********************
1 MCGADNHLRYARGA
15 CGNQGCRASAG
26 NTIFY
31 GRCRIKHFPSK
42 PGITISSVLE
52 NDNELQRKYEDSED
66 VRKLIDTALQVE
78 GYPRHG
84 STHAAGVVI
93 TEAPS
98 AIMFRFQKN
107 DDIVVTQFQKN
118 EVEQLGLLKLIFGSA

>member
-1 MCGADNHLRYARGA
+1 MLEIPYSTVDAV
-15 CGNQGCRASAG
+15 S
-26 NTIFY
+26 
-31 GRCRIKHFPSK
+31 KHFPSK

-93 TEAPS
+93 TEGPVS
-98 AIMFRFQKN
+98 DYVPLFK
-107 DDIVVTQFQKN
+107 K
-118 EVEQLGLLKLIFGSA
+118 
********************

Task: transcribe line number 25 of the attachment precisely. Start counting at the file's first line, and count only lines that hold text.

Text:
-98 AIMFRFQKN